In Review: The Decent One on DVD

by Tony Griffiths on 16/04/2015

Coming to DVD just over a week after its limited cinema release, The Decent One is in many ways even better suited to the small screen. This unsettling documentary – a portrait of SS commandant Heinrich Himmler created from previously unreleased letters and telegrams – is an intimate, insidious journey into the horrors of the holocaust, and one that is all the more disturbing for its understated presentation.

Narrated almost exclusively in the words of Himmler and his family, it’s only once the film unfolds that the sheer extent of the material at director Vanessa Lapa’s disposal becomes clear. From diary entries as an insecure yet politically minded adolescent, through love letters to his wife Margarete and mistress Hedwig, to some particularly chilling correspondence with Nazi subordinates during World War Two, this is very much a man laid bare. That this man should go on to become the ‘architect’ of the Final Solution makes the piece all the more extraordinary.

The plodding, chronological unveiling of the earlier exchanges, particularly between Himmler and his wife-to-be, make for an at times mundane opening third. But it is this refusal to sensationalise – restraint which Lapa judges almost to perfection – that gives the inevitable transformation its power, and by the time Himmler’s increasingly unapologetic efforts to justify his methods unfold over challenging footage of concentration camp atrocities, the contrast with his playful, even cutesy, earlier tone and sense of nobility is complete.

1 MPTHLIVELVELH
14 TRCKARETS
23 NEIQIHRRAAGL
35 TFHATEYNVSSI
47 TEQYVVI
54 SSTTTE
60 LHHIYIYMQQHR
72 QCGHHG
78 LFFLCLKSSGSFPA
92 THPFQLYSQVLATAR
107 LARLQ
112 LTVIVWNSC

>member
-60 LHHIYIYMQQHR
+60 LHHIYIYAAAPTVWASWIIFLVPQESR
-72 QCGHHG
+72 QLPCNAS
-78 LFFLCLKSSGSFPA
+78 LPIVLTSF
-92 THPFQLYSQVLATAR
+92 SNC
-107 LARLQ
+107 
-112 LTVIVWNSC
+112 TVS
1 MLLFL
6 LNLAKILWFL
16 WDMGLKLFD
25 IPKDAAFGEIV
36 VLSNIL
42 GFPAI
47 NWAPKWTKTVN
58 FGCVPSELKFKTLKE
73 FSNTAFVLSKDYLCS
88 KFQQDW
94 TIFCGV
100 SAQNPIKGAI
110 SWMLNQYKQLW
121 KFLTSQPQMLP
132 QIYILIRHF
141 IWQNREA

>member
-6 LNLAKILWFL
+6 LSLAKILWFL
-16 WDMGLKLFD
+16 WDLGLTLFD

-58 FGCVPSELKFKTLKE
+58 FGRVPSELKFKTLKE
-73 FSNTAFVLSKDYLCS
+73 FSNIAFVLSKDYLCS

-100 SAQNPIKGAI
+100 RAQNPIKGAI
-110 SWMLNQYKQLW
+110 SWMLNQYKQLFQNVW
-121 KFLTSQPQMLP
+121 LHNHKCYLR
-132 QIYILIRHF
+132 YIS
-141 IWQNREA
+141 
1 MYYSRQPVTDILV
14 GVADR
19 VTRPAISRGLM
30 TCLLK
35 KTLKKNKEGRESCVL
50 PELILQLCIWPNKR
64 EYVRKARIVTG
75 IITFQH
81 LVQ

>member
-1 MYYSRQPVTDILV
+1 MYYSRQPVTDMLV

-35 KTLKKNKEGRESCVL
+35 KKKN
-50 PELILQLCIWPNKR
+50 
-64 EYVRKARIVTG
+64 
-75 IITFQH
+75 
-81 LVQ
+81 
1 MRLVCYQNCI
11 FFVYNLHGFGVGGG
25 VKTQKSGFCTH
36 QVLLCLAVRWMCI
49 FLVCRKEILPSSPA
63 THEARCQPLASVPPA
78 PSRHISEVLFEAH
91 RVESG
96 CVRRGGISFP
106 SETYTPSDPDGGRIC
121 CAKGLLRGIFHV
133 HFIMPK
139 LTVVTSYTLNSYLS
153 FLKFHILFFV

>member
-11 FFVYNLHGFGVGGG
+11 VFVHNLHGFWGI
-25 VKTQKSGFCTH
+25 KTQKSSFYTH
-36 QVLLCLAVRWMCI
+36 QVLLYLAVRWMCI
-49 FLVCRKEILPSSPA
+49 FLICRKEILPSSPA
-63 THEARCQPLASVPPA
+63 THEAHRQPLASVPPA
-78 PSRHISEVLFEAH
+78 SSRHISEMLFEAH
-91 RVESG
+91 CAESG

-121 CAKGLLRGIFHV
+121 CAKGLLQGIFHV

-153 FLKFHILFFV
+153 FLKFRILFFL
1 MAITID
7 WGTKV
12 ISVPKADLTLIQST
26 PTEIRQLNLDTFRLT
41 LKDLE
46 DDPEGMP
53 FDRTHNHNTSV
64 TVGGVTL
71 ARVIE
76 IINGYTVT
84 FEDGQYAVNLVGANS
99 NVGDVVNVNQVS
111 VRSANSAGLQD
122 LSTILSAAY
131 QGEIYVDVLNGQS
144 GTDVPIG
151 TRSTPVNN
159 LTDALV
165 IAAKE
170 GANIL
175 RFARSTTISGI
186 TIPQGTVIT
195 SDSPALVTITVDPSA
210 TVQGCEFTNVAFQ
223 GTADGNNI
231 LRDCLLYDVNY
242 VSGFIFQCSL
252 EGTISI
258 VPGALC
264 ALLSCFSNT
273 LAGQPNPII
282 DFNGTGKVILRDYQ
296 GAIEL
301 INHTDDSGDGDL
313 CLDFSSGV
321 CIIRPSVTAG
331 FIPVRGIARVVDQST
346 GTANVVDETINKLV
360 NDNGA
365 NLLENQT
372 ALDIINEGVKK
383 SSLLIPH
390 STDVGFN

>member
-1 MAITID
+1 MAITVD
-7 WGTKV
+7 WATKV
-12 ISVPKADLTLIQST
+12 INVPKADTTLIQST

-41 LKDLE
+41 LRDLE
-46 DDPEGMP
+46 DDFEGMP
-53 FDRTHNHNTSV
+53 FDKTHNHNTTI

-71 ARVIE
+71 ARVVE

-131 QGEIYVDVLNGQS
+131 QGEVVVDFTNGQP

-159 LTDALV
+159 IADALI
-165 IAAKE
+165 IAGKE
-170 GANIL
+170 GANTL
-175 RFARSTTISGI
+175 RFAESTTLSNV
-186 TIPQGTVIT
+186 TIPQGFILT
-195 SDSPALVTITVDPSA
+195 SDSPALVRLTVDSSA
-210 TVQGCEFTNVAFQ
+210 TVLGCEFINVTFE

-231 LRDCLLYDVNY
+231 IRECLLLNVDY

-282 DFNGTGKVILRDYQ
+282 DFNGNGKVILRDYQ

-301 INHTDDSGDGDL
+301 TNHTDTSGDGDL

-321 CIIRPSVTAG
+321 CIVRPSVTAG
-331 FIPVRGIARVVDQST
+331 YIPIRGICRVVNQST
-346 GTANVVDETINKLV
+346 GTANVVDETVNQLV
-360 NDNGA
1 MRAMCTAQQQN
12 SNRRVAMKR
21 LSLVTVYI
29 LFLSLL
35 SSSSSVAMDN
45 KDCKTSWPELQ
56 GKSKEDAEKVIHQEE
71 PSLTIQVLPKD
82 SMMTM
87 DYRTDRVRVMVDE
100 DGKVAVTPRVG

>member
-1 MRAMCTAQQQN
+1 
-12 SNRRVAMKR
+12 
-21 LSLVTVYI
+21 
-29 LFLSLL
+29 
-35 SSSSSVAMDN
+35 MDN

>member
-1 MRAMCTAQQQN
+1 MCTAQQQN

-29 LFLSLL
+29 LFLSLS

However, while The Decent One is undoubtedly at its most pertinent showcasing the attempts of a man (and his family) to rationalise brutality for the greater good (the film’s title derives from Himmler’s belief in being “decent, courageous and kind-hearted”), many of its peripheral insights also resonate. The young Himmler’s routine recollections of World War One Germany, as well as those of Margarete and daughter Gudrun decades later, provide fascinating insight into the wartime experiences of ‘ordinary’ German citizens refracted through propaganda.

In hindsight, some of the more bombastic parts of the score seem overplayed, as does the voice artist’s pantomime interpretation of Himmler’s younger self, but these are minor blips in an otherwise smooth trajectory to monsterdom. And while the absence of deeper, external analysis probably stops The Decent One achieving true masterpiece status, it’s no real distraction in an otherwise compelling study of human evil.

Tony has awarded The Decent One on DVD four Torches of Truth

4 torches

{ 0 comments… add one now }

Leave a Comment

Previous post:

Next post: